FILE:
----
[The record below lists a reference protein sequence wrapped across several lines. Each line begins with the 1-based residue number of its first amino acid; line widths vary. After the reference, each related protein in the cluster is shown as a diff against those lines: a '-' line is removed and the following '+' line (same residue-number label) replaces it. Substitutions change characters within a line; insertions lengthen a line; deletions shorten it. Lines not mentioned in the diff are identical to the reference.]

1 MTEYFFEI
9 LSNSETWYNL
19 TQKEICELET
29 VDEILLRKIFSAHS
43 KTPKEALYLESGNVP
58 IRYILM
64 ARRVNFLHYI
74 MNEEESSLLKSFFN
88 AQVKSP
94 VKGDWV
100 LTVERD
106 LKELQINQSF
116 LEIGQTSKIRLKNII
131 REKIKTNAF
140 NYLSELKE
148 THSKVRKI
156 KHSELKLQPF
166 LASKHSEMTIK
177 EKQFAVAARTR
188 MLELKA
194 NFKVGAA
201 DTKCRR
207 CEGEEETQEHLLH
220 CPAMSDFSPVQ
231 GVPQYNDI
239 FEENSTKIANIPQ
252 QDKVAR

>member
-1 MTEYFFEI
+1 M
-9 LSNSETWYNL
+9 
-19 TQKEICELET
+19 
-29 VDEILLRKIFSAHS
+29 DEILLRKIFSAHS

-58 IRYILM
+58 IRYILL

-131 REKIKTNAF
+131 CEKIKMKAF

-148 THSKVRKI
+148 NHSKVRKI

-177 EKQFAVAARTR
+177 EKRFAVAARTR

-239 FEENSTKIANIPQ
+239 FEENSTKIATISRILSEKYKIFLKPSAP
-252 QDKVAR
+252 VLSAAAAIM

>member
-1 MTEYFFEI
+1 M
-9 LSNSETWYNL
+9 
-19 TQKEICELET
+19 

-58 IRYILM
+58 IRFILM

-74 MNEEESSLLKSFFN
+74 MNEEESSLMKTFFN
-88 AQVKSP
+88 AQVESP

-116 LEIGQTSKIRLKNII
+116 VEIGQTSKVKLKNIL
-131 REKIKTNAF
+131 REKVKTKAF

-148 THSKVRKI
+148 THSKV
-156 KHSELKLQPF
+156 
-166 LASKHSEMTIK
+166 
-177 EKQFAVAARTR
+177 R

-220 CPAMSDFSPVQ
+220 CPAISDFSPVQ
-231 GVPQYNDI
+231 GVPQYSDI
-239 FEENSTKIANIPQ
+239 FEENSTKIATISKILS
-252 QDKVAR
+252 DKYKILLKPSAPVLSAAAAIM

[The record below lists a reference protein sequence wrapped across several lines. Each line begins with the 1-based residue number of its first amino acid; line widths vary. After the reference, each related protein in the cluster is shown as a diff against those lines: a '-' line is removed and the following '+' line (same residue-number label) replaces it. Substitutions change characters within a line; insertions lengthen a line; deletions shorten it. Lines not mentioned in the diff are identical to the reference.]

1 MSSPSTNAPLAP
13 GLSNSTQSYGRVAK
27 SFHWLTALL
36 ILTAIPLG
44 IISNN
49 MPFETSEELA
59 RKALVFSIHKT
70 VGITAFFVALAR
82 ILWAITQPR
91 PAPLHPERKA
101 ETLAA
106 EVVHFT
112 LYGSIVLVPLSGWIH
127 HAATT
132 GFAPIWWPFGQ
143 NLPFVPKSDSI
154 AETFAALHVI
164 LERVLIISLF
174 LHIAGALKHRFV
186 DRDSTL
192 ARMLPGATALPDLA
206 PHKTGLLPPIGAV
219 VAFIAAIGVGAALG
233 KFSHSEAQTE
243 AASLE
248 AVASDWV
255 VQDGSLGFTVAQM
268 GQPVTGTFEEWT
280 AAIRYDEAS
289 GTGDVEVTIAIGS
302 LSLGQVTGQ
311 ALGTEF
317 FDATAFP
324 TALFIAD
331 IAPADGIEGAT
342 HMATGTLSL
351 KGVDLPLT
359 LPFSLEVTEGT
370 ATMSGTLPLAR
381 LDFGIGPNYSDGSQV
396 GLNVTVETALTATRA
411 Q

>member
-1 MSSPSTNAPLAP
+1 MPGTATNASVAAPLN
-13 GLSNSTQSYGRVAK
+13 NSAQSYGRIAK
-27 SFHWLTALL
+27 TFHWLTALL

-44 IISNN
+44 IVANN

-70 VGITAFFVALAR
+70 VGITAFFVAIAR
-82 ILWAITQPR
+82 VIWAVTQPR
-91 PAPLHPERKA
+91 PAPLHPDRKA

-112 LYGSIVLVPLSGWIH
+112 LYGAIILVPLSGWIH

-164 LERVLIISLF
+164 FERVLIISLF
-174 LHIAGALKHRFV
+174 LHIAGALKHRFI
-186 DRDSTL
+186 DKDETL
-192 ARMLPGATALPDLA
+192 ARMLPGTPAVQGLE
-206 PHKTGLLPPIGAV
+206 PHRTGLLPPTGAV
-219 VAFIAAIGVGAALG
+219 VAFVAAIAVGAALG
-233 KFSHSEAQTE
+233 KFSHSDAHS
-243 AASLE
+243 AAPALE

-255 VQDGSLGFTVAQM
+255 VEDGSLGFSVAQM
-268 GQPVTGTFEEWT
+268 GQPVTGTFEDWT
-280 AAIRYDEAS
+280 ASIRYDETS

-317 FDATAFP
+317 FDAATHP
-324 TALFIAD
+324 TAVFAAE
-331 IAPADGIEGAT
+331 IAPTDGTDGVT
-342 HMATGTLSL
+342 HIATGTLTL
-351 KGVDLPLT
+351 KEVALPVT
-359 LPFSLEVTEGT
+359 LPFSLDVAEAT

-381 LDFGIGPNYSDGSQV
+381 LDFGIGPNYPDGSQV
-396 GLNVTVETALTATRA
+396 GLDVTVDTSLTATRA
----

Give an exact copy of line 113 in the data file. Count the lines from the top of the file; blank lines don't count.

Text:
289 GTGDVEVTIAIGS